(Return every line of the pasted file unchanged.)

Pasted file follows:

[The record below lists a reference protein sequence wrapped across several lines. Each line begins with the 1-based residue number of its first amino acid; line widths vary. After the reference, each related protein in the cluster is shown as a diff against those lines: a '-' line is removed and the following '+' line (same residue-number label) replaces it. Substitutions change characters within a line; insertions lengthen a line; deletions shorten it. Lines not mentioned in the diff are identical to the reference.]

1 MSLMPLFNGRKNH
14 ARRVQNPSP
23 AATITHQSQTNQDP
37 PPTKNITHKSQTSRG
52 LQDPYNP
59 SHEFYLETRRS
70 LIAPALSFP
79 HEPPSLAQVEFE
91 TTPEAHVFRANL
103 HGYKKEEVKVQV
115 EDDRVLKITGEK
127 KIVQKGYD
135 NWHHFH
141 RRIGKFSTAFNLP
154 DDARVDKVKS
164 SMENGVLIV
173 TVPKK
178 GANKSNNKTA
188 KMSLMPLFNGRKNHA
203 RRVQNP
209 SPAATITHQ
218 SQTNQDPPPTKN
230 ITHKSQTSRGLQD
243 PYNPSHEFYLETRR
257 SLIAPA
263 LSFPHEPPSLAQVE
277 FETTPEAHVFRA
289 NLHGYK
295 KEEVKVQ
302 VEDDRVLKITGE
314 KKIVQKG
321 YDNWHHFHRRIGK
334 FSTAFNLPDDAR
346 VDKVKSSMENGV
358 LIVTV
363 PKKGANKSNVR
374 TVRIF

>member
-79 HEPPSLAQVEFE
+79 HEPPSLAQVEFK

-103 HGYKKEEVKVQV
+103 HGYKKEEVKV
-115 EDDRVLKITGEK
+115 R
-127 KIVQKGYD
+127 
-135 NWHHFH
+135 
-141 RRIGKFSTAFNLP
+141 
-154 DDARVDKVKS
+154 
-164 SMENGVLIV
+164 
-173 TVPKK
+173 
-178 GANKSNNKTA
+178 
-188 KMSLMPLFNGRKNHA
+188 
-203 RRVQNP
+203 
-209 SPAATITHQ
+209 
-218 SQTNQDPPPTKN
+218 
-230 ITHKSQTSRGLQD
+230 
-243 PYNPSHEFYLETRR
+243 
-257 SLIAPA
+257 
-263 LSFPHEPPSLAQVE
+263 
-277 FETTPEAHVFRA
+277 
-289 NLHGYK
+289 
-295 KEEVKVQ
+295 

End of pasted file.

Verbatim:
[The record below lists a reference protein sequence wrapped across several lines. Each line begins with the 1-based residue number of its first amino acid; line widths vary. After the reference, each related protein in the cluster is shown as a diff against those lines: a '-' line is removed and the following '+' line (same residue-number label) replaces it. Substitutions change characters within a line; insertions lengthen a line; deletions shorten it. Lines not mentioned in the diff are identical to the reference.]

1 MSLMPLFNGRKNH
14 ARRVQNPSP
23 AATITHQSQTNQDP
37 PPTKNITHKSQTSRG
52 LQDPYNP
59 SHEFYLETRRS
70 LIAPALSFP
79 HEPPSLAQVEFE
91 TTPEAHVFRANL
103 HGYKKEEVKVQV
115 EDDRVLKITGEK
127 KIVQKGYD
135 NWHHFH
141 RRIGKFSTAFNLP
154 DDARVDKVKS
164 SMENGVLIV
173 TVPKK
178 GANKSNNKTA
188 KMSLMPLFNGRKNHA
203 RRVQNP
209 SPAATITHQ
218 SQTNQDPPPTKN
230 ITHKSQTSRGLQD
243 PYNPSHEFYLETRR
257 SLIAPA
263 LSFPHEPPSLAQVE
277 FETTPEAHVFRA
289 NLHGYK
295 KEEVKVQ
302 VEDDRVLKITGE
314 KKIVQKG
321 YDNWHHFHRRIGK
334 FSTAFNLPDDAR
346 VDKVKSSMENGV
358 LIVTV
363 PKKGANKSNVR
374 TVRIF

>member
-79 HEPPSLAQVEFE
+79 HEPPSLAQVEFK

-103 HGYKKEEVKVQV
+103 HGYKKEEVKV
-115 EDDRVLKITGEK
+115 R
-127 KIVQKGYD
+127 
-135 NWHHFH
+135 
-141 RRIGKFSTAFNLP
+141 
-154 DDARVDKVKS
+154 
-164 SMENGVLIV
+164 
-173 TVPKK
+173 
-178 GANKSNNKTA
+178 
-188 KMSLMPLFNGRKNHA
+188 
-203 RRVQNP
+203 
-209 SPAATITHQ
+209 
-218 SQTNQDPPPTKN
+218 
-230 ITHKSQTSRGLQD
+230 
-243 PYNPSHEFYLETRR
+243 
-257 SLIAPA
+257 
-263 LSFPHEPPSLAQVE
+263 
-277 FETTPEAHVFRA
+277 
-289 NLHGYK
+289 
-295 KEEVKVQ
+295 